Indeed, neurotransmitters seldom act in isolation. Other mechanisms and neurotransmitters, including dopamine and glutamate, have been implicated in OCD51,52, and likely interact with the serotonergic system in OCD11,53,54. Dopamine, for example, is also an important neurotransmitter in the CSTC circuit, and hyperactive dopaminergic functioning within the striatum has been associated with OCD11 and with compulsive behaviors in animal models of OCD55. Although the serotonergic findings reported here were brain-wide, our ROI analyses revealed significant increases in 5-HT synthesis capacity within CSTC circuitry following successful treatment, including in the bilateral caudate (see Supplementary Figure 1). It is possible that the 5-HT braking system counteracts dopaminergic hyperactivity within CSTC circuitry through serotonin–dopamine interactions. Specifically, increased 5-HT synthesis capacity associated with successful CBT or SSRI treatment may result in augmented 5-HT tonic inhibition of dopamine activity, and thus a reduction in compulsive symptoms. Accordingly, clinical response to SSRI therapy in OCD has been associated with reduced dopaminergic activity in the basal ganglia56, and can be improved using dopamine antagonist augmentation strategies57. Another potential mechanism underlying the observed link between elevated 5-HT metabolism and greater therapeutic response could be the known trophic properties of 5-HT in the regulation of cell proliferation, differentiation, and maturation58. In support of a potential neurogenic mechanism mediating the relationship between 5HT metabolism and effective treatment, 5-HT1A receptor knockout mice showed impaired neurogenesis and were insensitive to the behavioral effects of the SSRI fluoxetine59. It is also conceivable that non-response to SSRI or CBT may invoke mechanisms and/or neuromodulators other than serotonin. In such treatment-refractory patients, alternative therapies such as deep brain stimulation60 or SSRI augmentation with an antipsychotic57 might be beneficial.

Some limitations of the current study should be considered. (I) Although well within the range of similar studies in the field, the sample size is modest, thus replication of these findings is critical. (II) OCD research is often confounded by clinical and biological heterogeneity. Here, considerable attention was focused on preventing contamination of the biological measure of interest by non-specific factors; yet, controlling for all the non-specific factors, known (sleep, mood, motor activity, biological rhythms) or not yet known, is always difficult in clinical behavioral research, in particular with widespread neurotransmitters, such as serotonin. (III) Patients with OCD may require longer-term treatment with specialty CBT in order to optimize treatment response (see Sookman27 for review). Important differences in clinical and physiological indices between the treatment groups may have emerged following longer treatment duration. (IV) Several patients had been previously treated with SSRIs and/or behavioral therapy, although these patients were free of treatment for 3–90 months prior to beginning the study. Thus, we cannot formally exclude the possibility that some of the observed modifications after CBT or SSRI treatment were facilitated by previous treatments. (V) The significance of the α-[11C]MTrp/PET method has been discussed in some detail, and it has been suggested that the method might measure the blood–brain barrier transport of tryptophan rather than the synthesis of serotonin61. These reservations have been addressed in several studies and reviews from our group19,32,33,62,63,64,65 and others20,66,67, and cross-validation studies support the general consensus that brain regional α-[11C]MTrp trapping provides an acceptable proxy for 5-HT synthesis. (VI) It is unlikely that the observed pre–post treatment differences in regional K* values could be attributed to changes in cerebral blood flow due to treatment, since tracers with a low plasma–brain rate constant, such as α-[11C]MTrp, are insensitive to variations in cerebral blood flow68.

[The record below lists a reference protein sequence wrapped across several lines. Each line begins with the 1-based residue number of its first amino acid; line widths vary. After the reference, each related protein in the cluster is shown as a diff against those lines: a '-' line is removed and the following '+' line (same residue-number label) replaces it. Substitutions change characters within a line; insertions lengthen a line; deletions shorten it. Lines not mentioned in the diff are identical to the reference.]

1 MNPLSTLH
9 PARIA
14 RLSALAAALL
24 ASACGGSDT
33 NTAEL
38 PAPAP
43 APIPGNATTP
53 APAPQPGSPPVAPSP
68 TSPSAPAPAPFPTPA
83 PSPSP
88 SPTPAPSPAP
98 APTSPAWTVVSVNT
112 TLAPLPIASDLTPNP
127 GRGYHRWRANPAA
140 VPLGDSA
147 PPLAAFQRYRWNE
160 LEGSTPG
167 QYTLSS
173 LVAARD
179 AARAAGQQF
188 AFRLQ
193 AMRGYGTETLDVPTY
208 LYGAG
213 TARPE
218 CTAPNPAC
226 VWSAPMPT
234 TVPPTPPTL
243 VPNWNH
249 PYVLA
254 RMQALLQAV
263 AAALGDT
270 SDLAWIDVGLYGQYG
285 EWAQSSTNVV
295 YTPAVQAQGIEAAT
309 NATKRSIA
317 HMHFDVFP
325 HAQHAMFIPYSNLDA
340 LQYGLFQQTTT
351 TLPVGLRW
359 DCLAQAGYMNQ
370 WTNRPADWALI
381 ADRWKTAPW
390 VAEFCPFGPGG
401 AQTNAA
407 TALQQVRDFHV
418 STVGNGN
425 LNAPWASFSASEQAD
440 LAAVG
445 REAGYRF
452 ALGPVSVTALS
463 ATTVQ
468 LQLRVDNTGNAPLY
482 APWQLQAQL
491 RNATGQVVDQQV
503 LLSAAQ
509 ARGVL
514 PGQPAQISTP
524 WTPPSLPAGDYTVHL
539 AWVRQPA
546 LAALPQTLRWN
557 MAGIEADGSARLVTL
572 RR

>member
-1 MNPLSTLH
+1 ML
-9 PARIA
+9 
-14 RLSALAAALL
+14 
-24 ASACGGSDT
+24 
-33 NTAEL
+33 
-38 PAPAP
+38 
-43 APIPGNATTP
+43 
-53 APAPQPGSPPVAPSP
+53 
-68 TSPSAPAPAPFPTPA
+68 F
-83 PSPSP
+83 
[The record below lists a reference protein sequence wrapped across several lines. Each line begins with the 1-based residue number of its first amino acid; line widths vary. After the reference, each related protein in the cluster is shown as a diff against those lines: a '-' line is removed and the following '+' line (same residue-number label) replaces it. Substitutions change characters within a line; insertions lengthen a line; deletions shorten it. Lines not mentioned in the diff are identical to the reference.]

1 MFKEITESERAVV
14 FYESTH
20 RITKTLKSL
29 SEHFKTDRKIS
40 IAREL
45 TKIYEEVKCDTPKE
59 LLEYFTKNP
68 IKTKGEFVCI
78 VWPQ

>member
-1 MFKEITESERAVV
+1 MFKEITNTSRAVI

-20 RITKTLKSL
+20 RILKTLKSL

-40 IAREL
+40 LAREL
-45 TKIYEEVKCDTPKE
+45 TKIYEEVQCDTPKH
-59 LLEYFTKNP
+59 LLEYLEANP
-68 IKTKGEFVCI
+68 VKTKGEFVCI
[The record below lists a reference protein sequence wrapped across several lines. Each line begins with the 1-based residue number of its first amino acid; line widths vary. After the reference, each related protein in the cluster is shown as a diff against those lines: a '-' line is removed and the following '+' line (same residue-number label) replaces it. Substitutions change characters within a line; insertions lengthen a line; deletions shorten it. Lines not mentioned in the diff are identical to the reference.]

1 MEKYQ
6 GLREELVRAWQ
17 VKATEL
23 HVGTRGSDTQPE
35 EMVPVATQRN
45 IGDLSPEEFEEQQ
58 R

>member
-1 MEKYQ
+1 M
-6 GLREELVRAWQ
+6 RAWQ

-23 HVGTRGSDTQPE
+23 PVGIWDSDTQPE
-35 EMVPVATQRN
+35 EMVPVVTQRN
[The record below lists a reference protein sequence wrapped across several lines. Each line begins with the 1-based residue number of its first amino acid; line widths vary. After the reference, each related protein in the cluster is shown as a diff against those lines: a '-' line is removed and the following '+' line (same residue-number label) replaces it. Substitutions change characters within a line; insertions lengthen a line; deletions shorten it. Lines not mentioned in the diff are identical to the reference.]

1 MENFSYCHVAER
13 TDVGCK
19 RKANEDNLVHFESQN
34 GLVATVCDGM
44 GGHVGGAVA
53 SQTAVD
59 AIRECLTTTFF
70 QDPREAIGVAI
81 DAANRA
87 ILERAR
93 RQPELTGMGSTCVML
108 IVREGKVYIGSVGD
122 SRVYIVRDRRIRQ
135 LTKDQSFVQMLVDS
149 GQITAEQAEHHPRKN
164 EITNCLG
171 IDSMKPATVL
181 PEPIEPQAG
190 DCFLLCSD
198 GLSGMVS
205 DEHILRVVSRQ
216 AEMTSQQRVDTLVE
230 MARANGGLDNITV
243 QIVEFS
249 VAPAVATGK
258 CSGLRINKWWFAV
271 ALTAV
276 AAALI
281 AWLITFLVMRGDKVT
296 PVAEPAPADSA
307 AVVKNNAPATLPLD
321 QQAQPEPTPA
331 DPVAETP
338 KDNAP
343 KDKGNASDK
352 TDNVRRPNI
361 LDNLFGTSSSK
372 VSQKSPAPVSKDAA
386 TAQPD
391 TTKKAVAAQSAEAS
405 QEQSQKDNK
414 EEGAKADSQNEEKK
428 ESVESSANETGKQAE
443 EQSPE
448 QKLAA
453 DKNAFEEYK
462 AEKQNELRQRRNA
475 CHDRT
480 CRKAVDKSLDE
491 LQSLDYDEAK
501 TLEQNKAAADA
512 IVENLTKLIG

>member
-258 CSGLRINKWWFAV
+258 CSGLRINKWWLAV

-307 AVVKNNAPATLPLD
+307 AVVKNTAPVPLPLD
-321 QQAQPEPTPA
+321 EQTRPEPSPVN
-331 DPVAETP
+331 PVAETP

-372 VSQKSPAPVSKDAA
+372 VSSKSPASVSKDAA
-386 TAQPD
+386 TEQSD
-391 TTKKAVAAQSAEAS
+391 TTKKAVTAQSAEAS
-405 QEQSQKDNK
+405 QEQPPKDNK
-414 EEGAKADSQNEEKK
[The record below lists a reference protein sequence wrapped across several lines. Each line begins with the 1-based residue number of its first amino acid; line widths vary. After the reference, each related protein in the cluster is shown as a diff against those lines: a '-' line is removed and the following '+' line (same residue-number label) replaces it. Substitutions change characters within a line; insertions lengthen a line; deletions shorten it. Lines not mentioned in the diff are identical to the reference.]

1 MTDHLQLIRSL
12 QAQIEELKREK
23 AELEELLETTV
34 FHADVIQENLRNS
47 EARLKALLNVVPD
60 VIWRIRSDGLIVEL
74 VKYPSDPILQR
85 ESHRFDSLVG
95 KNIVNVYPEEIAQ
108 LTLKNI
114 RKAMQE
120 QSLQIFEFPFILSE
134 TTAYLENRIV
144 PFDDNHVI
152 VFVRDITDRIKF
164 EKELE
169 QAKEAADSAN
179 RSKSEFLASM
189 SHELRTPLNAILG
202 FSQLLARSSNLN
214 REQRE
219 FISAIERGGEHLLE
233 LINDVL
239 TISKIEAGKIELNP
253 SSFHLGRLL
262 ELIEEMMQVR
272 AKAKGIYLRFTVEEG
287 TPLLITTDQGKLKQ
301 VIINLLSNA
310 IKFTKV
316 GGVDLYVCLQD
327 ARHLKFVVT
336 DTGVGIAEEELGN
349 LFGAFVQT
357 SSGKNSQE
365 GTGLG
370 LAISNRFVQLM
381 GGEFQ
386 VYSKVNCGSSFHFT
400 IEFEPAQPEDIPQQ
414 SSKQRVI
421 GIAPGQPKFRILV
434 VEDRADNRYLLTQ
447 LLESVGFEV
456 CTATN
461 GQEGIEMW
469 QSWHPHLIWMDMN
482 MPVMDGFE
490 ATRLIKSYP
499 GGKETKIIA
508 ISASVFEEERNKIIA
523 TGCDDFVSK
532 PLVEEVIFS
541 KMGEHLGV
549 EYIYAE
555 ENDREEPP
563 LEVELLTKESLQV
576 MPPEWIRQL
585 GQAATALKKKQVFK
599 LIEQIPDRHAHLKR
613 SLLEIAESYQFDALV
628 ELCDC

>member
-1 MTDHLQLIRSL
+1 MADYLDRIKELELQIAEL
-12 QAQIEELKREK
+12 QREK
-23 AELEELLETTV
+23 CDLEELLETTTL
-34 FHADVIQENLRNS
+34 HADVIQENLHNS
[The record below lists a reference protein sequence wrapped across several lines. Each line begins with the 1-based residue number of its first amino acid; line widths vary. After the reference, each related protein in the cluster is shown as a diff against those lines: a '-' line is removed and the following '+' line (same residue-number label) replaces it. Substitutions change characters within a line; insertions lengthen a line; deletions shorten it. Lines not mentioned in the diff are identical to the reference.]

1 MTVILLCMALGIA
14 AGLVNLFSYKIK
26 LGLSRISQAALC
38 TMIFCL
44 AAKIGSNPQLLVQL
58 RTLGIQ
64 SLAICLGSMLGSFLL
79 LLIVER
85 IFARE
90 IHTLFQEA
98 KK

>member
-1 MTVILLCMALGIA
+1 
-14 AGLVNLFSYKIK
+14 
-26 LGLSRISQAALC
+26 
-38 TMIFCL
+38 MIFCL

In conclusion, the present study did not identify region-specific changes in 5-HT synthesis capacity following treatment with either sertraline or CBT for OCD. Yet, the evidence that elevations in brain-wide serotonergic function co-varied with clinical response raises the intriguing possibility that these increases in OCD are compensatory. In this model, a serotonergic braking system, which is unable to sufficiently inhibit dysfunctional mechanisms prior to treatment, could become more engaged over the course of successful treatment with either SSRI or CBT in OCD, allowing OCD symptoms to be more effectively controlled.


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This study was supported by funding from Fonds de la Recherche du Quebec – Sante (FRQS). We thank Rick Fukusawa, Gary Sauchuk, DEC, Dean Jolly, Shadreck Mzengeza, PhD, Mirjana Kovacevic, and Gail Rauw, PhD (McConnell Brain Imaging Center, Montreal Neurological Institute, McGill University), for their excellent technical assistance. We are grateful to the Department of Mathematics, UC Davis, for providing an office so that Dr. Nordahl may more directly participate in mathematical activity now that he is Professor Emeritus of the Department of Psychiatry and Behavioral Sciences.

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Lissemore, J.I., Sookman, D., Gravel, P. et al. Brain serotonin synthesis capacity in obsessive-compulsive disorder: effects of cognitive behavioral therapy and sertraline. Transl Psychiatry 8, 82 (2018).